Call for full accounting of secret spying programmes
Anxiety gripped everyone from civil liberties and Internet privacy advocates to the giants of the social media industry this week as revelations emerged of the secretive National Security Agency of the U.S. government collecting vast troves of user data from Microsoft, Yahoo, Google, Facebook, PalTalk, YouTube, Skype, AOL and Apple at least since September 11, 2007 under a programme named PRISM.
A classified PowerPoint slideshow on PRISM, used for training U.S. intelligence officers, was obtained by The Guardian and The Washington Post this week. It showed that under the aegis of the shadowy Foreign Intelligence Surveillance Act Court the NSA “obtained direct access to the systems” of these Internet giants and used that warrantless access “to collect material including search history, the content of emails, file transfers and live chats”.
The social media companies at the centre of these claims denied all knowledge of PRISM, though the slideshow presentation, now freely available on the Internet, suggested that the NSA’s alleged intrusion into their servers was accomplished “with the assistance of the companies.” Apple said it had “never heard” of it and Google was quick to assure that it “does not have a back door for the government to access private user data”.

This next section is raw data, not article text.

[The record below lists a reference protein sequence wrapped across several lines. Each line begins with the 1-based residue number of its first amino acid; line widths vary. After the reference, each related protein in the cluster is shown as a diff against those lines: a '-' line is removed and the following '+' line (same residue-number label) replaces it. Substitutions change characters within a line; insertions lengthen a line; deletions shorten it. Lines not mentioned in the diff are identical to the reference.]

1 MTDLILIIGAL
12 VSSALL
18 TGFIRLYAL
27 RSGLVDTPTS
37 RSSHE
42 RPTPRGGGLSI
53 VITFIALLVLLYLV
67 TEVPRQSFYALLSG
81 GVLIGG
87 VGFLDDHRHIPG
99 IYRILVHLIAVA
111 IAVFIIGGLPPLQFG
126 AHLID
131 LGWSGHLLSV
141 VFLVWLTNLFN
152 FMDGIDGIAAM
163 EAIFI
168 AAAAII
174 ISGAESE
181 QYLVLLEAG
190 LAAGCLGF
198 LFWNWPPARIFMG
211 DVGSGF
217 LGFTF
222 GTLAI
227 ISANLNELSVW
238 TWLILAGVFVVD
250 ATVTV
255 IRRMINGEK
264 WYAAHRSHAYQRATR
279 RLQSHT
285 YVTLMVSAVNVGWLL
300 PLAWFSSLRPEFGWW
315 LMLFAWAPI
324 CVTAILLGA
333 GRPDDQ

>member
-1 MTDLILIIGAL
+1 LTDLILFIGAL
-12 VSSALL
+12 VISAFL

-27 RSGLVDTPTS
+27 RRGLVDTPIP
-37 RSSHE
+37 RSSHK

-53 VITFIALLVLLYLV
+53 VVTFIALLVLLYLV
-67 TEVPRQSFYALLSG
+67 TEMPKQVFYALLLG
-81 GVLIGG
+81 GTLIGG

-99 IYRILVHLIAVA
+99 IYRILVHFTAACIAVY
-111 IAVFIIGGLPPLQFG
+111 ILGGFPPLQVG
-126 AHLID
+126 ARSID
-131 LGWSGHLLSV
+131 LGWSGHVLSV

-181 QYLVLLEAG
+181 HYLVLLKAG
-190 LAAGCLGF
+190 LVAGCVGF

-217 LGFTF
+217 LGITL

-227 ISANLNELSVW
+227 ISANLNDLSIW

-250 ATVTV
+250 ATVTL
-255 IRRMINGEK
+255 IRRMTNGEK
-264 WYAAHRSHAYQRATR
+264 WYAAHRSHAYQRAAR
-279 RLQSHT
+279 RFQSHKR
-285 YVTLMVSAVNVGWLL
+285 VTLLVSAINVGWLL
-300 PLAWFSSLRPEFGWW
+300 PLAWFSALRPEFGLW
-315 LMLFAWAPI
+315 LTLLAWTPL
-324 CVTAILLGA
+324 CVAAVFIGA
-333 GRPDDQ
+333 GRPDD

Consternation spread through the real and cyber worlds as news of PRISM broke a day after The Guardian published a FISA Court order signed by Judge Roger Vinson, which used the “business records” provision of the Bush-era PATRIOT Act to snoop on the telephone records of millions of customers of telecom giant Verizon.
Yet Obama administration and Congressional officials appeared unruffled by the allegations. A White House spokesman said laws governing such programmes “have been in place for a number of years now,” and were vital for protecting national security, and another said these programmes “comply with the Constitution” and “appropriately protect privacy and civil liberties”.
Similarly, regarding the secret order to Verizon, Democratic Senator Diane Feinstein said she believed that “This is an exact three-month renewal of what has been the case for the past seven years.”
Yet groups such as Internet privacy advocate Electronic Frontier Foundation said, “It’s time for a full accounting of America’s secret spying programmes — and an end to unconstitutional surveillance,” adding, “Congress must... enact strong legislation to rein in the Executive Branch and protect our communications.”
Laura Murphy of the American Civil Liberties Union’s Washington Legislative Office noted, “Congress must initiate an investigation to fully uncover the scope of these powers and their constraints, and it must enact reforms that protect Americans’ right to privacy and that enable effective public oversight of our government.” She argued that there was “a time and a place for government secrecy,” but that true democracy demanded that the governed be informed of the rules of play so as to hold elected officials to account.